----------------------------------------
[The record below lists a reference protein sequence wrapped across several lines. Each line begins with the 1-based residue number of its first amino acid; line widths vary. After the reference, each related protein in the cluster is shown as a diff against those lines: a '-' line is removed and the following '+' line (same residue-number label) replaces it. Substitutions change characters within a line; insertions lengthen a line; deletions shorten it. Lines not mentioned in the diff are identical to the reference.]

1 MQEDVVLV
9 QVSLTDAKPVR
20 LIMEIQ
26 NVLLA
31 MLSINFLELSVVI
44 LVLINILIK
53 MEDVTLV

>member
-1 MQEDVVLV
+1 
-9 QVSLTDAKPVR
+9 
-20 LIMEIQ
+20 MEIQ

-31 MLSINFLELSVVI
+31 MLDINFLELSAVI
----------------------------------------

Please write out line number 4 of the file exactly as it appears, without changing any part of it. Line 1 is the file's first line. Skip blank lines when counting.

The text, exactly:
20 LIMEIQ